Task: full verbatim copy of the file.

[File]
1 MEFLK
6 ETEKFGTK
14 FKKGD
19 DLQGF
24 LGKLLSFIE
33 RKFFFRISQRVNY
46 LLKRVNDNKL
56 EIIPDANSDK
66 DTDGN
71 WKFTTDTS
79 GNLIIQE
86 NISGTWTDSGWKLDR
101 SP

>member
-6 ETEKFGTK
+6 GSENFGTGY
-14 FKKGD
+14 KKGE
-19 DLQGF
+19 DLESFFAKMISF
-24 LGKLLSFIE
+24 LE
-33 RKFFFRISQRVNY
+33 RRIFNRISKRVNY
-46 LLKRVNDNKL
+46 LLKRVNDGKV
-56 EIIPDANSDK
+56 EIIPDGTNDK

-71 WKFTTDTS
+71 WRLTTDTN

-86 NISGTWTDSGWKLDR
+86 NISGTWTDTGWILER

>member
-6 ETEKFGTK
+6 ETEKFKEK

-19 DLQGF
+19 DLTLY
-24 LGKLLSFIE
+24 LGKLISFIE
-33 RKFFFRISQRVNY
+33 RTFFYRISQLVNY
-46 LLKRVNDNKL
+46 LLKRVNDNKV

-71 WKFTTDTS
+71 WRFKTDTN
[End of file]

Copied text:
1 MEFLK
6 ETEKFGTK
14 FKKGD
19 DLQGF
24 LGKLLSFIE
33 RKFFFRISQRVNY
46 LLKRVNDNKL
56 EIIPDANSDK
66 DTDGN
71 WKFTTDTS
79 GNLIIQE
86 NISGTWTDSGWKLDR
101 SP

>member
-6 ETEKFGTK
+6 GSENFGTGY
-14 FKKGD
+14 KKGE
-19 DLQGF
+19 DLESFFAKMISF
-24 LGKLLSFIE
+24 LE
-33 RKFFFRISQRVNY
+33 RRIFNRISKRVNY
-46 LLKRVNDNKL
+46 LLKRVNDGKV
-56 EIIPDANSDK
+56 EIIPDGTNDK

-71 WKFTTDTS
+71 WRLTTDTN

-86 NISGTWTDSGWKLDR
+86 NISGTWTDTGWILER

>member
-6 ETEKFGTK
+6 ETEKFKEK

-19 DLQGF
+19 DLTLY
-24 LGKLLSFIE
+24 LGKLISFIE
-33 RKFFFRISQRVNY
+33 RTFFYRISQLVNY
-46 LLKRVNDNKL
+46 LLKRVNDNKV

-71 WKFTTDTS
+71 WRFKTDTN